The UKs breeding population of Wood Sandpipers are limited to an area of swampy marshland in the Highlands of northern Scotland, although they are far more commonly sighted in passage during their spring and autumn migrations as they make brief stopovers in southern and eastern England.
A long-legged wader, closely related to the curlew, the Eurasian whimbrel, has small breeding populations established on the Scottish islands of Shetland and Orkney. Migrating whimbrels may be spotted along Britain’s coastlines as they undertake long-distance migration flights between Arctic tundra breeding grounds and wintering territories in Africa.
The Ruddy Turnstone is an attractive shorebird, frequently seen flipping stones in search of small creatures sheltering beneath. These long-distance migrants visit temperate and tropical coastlines across the globe but return to the Arctic each year to nest.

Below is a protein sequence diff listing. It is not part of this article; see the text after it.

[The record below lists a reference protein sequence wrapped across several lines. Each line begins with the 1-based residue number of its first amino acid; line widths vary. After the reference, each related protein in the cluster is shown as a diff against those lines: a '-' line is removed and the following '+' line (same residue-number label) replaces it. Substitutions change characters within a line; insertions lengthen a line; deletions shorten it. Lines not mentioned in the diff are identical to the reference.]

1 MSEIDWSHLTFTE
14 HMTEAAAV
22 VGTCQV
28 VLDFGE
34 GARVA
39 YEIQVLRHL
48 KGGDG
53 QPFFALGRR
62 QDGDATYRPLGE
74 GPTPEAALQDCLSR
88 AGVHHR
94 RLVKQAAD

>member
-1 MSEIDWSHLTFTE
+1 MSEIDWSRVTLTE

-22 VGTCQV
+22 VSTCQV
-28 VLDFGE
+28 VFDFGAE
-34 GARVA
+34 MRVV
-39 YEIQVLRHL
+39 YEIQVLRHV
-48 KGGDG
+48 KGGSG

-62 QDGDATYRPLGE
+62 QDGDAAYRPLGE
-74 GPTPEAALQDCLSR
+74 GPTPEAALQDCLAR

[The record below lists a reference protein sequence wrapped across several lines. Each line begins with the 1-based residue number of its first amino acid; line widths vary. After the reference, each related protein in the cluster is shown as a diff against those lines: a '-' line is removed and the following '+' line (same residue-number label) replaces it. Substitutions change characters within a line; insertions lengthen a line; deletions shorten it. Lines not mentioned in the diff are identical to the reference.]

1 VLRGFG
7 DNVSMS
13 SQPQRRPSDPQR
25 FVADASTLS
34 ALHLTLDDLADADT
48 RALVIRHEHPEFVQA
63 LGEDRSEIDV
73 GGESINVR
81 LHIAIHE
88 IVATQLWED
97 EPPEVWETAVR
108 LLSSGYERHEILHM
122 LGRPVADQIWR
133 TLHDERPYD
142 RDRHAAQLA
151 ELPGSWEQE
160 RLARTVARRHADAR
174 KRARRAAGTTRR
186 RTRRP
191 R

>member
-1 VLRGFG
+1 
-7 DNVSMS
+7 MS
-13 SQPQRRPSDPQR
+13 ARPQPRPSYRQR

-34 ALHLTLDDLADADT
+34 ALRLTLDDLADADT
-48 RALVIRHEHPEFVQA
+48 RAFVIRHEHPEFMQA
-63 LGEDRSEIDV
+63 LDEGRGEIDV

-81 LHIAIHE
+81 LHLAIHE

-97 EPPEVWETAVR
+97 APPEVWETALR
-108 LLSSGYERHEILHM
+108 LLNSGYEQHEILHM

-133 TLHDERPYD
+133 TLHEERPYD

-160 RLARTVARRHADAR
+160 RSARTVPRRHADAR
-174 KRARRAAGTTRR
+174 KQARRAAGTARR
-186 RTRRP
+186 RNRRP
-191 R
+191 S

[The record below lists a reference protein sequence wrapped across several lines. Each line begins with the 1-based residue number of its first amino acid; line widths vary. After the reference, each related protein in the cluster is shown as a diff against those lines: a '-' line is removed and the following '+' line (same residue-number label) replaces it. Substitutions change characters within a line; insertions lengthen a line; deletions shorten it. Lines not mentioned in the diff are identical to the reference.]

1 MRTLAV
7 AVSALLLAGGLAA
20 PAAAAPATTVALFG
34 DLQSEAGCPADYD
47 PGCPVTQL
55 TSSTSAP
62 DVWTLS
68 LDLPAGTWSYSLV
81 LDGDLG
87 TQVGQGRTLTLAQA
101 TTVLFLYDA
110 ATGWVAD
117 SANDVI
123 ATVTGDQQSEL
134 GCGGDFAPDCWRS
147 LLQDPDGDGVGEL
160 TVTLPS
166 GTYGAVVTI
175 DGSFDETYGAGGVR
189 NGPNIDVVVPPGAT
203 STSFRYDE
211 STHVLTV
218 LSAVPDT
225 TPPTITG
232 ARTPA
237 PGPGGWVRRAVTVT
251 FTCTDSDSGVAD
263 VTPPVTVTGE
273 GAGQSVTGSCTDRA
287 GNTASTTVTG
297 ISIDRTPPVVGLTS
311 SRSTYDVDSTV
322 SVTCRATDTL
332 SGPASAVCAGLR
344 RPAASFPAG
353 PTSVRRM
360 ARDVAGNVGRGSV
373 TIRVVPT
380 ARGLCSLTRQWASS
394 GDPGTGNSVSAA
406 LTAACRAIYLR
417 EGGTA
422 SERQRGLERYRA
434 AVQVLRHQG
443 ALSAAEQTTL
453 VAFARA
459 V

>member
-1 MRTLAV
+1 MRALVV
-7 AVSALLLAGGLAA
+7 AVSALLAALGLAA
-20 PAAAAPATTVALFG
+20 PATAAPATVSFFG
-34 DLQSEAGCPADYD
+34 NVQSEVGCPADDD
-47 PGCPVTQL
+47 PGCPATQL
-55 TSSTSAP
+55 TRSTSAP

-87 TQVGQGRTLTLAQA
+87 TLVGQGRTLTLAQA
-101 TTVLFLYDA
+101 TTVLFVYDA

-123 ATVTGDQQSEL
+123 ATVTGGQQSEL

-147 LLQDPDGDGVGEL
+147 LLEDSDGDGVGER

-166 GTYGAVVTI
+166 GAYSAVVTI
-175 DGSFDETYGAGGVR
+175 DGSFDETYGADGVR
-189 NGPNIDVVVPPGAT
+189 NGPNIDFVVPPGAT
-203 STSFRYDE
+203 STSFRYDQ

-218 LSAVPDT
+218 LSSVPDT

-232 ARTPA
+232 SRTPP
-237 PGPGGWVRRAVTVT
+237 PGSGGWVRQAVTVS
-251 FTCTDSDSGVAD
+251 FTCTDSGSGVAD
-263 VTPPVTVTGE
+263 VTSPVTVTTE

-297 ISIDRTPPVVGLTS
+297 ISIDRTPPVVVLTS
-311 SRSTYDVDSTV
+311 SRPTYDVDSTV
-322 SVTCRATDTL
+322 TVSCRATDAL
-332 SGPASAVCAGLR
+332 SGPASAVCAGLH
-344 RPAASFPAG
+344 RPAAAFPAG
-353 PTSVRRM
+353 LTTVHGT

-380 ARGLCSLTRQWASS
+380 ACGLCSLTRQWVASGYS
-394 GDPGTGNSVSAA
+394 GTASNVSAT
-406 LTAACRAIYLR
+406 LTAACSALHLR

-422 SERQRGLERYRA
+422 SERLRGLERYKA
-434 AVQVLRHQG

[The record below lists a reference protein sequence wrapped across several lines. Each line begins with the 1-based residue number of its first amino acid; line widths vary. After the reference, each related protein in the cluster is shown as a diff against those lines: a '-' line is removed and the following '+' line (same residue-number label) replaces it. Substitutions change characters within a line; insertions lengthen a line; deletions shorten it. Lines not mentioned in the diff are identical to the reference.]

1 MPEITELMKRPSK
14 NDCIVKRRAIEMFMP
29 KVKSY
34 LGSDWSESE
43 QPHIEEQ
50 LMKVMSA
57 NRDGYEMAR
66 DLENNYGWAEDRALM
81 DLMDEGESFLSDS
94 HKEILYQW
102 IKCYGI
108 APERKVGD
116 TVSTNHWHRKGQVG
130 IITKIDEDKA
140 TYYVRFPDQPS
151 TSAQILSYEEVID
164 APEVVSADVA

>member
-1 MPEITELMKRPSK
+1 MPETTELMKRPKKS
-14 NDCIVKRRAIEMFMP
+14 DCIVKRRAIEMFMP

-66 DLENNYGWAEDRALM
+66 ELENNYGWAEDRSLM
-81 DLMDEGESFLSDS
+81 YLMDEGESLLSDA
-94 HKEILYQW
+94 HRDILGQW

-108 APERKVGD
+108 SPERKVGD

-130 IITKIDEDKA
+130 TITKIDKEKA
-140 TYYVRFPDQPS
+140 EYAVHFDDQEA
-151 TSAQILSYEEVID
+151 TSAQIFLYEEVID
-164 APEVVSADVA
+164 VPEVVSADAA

One of the smallest wading bird species to visit British shores, the Temminck’s stint is now classed as a ‘former breeder’ in the UK, with breeding pairs no longer regularly observed. Passage migrants may still be seen, particularly on the eastern coast in May.
Spotted redshanks have a distinctive black spotted summer plumage that UK residents are unlikely to see in birds on British shores, as the species is only a rare winter visitor or spotted in migration passage. Several hundred spotted redshanks make brief stopovers on British coastal wetlands each year, en-route to and from breeding grounds in the Arctic Circle.
The Snipe is a common but shy wader seen throughout the United Kingdom. These cryptic birds make a living by probing marshy ground for invertebrates in the mud below.
Sanderlings run tirelessly along sandy beaches, rushing down to feed as the waves recede and sprinting back, seemingly hoping to keep their feet dry. Their comical antics and non-descript looks belie an impressive avian that makes remarkable migrations between Arctic nesting grounds and overwintering grounds as distant as the southern tips of South America and South Africa.